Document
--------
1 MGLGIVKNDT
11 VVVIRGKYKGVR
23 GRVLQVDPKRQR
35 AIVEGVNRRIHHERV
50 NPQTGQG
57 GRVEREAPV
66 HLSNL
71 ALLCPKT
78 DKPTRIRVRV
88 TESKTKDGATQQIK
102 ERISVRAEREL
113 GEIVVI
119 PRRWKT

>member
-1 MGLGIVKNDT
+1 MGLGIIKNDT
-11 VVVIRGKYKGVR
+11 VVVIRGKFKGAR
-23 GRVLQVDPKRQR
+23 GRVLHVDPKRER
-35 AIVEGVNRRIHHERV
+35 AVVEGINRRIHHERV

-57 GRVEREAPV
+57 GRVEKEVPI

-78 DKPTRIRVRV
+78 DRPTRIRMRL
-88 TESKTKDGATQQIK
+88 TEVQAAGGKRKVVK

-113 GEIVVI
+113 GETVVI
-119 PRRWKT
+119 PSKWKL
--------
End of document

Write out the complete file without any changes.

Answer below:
1 MGLGIVKNDT
11 VVVIRGKYKGVR
23 GRVLQVDPKRQR
35 AIVEGVNRRIHHERV
50 NPQTGQG
57 GRVEREAPV
66 HLSNL
71 ALLCPKT
78 DKPTRIRVRV
88 TESKTKDGATQQIK
102 ERISVRAEREL
113 GEIVVI
119 PRRWKT

>member
-1 MGLGIVKNDT
+1 MGLGIIKNDT
-11 VVVIRGKYKGVR
+11 VVVIRGKFKGAR
-23 GRVLQVDPKRQR
+23 GRVLHVDPKRER
-35 AIVEGVNRRIHHERV
+35 AVVEGINRRIHHERV

-57 GRVEREAPV
+57 GRVEKEVPI

-78 DKPTRIRVRV
+78 DRPTRIRMRL
-88 TESKTKDGATQQIK
+88 TEVQAAGGKRKVVK

-113 GEIVVI
+113 GETVVI
-119 PRRWKT
+119 PSKWKL